Employers must respond to an employee's request immediately, though the initial response need not be in writing. A written response must be made as soon as practicable and in no event later than fourteen days after the employee submits his or her request in writing. The employer's response must include, among other things, its decision on the request, an explanation of the accommodation offered if the request is granted, and an explanation of the denial if the request is denied. Employers must also note the number of requests an employee has made and how many days the employee has remaining in the calendar year for temporary schedule changes.

Employers must post an a notice (which should be printed on 11" x 17" paper) about the law in a place where employees can easily view it within the workplace. The required notice can be found on the website of the Department of Consumer Affairs. Finally, employers may not retaliate against employees who request schedule changes, regardless of whether the employer is required to grant the request.

Eligibility

Employers are required to provide temporary schedule changes to all employees who have worked 80 hours or more per calendar year in New York City and who have been employed by their employer for 120 or more days. Employees covered by the law include, among others, full-time employees, part-time employees, and employees who live outside of New York City.

The law also includes several exemptions. For instance, it does not apply to employees covered by a collective bargaining agreement that waives application of the law. It also does not apply to certain employees in the motion picture, television, and live entertainment industries.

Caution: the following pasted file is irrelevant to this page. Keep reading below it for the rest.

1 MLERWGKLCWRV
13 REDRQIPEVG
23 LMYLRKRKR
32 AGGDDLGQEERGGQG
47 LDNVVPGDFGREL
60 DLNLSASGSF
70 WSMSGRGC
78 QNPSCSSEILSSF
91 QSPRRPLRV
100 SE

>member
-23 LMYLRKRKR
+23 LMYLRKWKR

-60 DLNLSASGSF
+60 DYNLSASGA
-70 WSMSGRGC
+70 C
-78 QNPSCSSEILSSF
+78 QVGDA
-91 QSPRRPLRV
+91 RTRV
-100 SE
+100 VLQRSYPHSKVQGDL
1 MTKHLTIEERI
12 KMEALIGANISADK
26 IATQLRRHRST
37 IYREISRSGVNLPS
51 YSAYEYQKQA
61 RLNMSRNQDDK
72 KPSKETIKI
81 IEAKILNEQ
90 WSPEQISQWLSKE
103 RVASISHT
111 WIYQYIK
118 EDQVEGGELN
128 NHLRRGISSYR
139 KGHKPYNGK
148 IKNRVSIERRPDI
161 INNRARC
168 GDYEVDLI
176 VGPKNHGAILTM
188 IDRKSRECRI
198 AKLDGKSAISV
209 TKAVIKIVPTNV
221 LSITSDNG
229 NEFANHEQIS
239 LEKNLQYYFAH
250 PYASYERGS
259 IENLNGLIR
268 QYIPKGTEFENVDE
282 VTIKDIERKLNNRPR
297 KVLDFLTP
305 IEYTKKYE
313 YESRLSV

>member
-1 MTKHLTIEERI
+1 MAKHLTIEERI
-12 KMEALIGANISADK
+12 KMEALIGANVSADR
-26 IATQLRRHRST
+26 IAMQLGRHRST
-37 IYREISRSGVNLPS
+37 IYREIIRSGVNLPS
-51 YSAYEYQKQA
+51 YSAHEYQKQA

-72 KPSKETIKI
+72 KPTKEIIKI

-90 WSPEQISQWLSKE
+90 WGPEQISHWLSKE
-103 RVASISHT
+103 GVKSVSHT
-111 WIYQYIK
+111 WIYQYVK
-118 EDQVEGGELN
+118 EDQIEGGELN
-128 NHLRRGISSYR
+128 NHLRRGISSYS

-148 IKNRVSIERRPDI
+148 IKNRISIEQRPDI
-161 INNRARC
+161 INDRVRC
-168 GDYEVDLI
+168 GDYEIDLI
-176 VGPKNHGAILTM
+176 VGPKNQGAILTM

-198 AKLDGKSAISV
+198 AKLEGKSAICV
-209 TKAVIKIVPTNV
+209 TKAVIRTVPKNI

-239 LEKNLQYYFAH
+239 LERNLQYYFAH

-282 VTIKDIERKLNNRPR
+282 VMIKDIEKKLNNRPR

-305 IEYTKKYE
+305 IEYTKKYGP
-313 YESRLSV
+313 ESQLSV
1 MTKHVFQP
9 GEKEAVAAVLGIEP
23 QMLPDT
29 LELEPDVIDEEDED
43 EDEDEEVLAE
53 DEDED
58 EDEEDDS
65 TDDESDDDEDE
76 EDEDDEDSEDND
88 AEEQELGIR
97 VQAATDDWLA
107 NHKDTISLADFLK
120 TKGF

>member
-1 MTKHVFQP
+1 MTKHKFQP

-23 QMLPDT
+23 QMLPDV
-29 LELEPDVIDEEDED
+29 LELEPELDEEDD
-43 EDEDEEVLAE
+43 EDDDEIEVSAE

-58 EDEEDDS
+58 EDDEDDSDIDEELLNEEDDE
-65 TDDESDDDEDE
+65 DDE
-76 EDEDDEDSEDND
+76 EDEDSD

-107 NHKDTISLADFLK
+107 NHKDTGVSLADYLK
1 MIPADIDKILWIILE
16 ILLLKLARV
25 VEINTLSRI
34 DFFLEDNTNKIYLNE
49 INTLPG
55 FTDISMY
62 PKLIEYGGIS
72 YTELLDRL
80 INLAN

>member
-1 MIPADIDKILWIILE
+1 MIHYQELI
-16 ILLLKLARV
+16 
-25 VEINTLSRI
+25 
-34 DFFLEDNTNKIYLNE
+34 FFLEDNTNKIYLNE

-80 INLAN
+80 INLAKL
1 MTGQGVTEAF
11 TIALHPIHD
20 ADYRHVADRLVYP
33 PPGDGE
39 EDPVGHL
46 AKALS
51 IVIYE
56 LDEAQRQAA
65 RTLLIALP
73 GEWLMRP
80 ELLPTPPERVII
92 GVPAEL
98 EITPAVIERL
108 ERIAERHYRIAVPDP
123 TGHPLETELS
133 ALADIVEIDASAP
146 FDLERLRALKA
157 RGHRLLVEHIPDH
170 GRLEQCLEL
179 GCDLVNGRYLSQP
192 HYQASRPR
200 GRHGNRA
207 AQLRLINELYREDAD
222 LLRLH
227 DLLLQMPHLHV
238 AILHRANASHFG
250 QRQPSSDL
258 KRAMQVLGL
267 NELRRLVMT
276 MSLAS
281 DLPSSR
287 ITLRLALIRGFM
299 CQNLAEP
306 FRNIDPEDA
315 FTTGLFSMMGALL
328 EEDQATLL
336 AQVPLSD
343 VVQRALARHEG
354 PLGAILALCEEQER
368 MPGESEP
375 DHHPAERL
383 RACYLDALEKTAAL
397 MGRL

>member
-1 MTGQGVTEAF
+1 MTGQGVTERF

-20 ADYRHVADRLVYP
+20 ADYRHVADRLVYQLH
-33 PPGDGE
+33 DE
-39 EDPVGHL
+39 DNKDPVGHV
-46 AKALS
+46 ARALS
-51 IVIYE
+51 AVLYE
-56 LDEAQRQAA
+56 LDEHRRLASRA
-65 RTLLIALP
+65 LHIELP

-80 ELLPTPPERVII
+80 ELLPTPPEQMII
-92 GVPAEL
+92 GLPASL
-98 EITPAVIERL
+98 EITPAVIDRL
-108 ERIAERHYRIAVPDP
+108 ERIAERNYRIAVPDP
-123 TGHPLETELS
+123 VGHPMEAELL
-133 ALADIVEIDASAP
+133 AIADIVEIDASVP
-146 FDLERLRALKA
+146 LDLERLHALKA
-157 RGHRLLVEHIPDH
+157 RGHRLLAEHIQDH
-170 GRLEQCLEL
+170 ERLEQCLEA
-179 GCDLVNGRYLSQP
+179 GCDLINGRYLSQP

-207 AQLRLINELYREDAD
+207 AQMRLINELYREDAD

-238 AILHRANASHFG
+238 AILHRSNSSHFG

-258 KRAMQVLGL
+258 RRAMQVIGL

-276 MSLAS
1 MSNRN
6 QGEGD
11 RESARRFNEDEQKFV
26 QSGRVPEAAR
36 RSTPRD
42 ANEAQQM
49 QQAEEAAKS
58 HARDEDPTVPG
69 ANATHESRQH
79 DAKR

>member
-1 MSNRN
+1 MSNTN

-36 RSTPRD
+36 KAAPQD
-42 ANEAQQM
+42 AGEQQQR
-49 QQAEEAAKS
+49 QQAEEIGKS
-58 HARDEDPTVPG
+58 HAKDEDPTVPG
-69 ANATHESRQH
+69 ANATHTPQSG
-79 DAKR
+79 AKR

Failure to Comply with the Law

An employer who fails to comply with the Temporary Schedule Change law faces a potential fine of $500 per employee on a first violation. Employers may also be required to pay compensatory damages or other relief to make the employee or former employee whole. The Department of Consumer Affairs Office of Labor Policy & Standards, which is tasked with enforcing the law, can seek a court order requiring the employer to comply with the law, if still possible. An employer who violates the law by failing to provide a written response to the employee's request may cure the violation by providing proof of a written response to the employee within seven days of being notified of an opportunity to cure.

Take-Aways for Employers

To ensure compliance with the new rules, employers should take the following steps:

  • Establish a protocol for reviewing and responding in writing to employee requests for schedule changes;
  • Consider developing tracking mechanisms to record the number of requests an employee has made for temporary schedule changes and when such requests are made;
  • Comply with mandatory posting requirements; and
  • Train and inform all Human Resources personnel on the new requirements under the law. Human Resources personnel should also review the acceptable reasons for leave under New York City's Sick/Safe Leave Act.

The content of this article is intended to provide a general guide to the subject matter. Specialist advice should be sought about your specific circumstances.